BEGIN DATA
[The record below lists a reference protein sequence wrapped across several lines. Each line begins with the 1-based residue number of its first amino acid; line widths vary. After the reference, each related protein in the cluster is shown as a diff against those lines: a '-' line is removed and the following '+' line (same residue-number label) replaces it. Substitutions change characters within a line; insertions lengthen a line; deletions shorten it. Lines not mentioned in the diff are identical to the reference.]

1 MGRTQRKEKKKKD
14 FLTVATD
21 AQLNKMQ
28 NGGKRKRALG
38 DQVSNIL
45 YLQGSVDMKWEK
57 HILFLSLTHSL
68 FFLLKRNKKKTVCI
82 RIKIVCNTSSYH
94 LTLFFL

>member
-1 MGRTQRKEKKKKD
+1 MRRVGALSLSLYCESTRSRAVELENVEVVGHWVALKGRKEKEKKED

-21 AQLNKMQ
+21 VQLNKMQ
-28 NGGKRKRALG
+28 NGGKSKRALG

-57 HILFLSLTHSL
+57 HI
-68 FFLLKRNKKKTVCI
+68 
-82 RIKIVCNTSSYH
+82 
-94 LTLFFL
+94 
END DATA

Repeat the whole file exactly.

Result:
[The record below lists a reference protein sequence wrapped across several lines. Each line begins with the 1-based residue number of its first amino acid; line widths vary. After the reference, each related protein in the cluster is shown as a diff against those lines: a '-' line is removed and the following '+' line (same residue-number label) replaces it. Substitutions change characters within a line; insertions lengthen a line; deletions shorten it. Lines not mentioned in the diff are identical to the reference.]

1 MGRTQRKEKKKKD
14 FLTVATD
21 AQLNKMQ
28 NGGKRKRALG
38 DQVSNIL
45 YLQGSVDMKWEK
57 HILFLSLTHSL
68 FFLLKRNKKKTVCI
82 RIKIVCNTSSYH
94 LTLFFL

>member
-1 MGRTQRKEKKKKD
+1 MRRVGALSLSLYCESTRSRAVELENVEVVGHWVALKGRKEKEKKED

-21 AQLNKMQ
+21 VQLNKMQ
-28 NGGKRKRALG
+28 NGGKSKRALG

-57 HILFLSLTHSL
+57 HI
-68 FFLLKRNKKKTVCI
+68 
-82 RIKIVCNTSSYH
+82 
-94 LTLFFL
+94 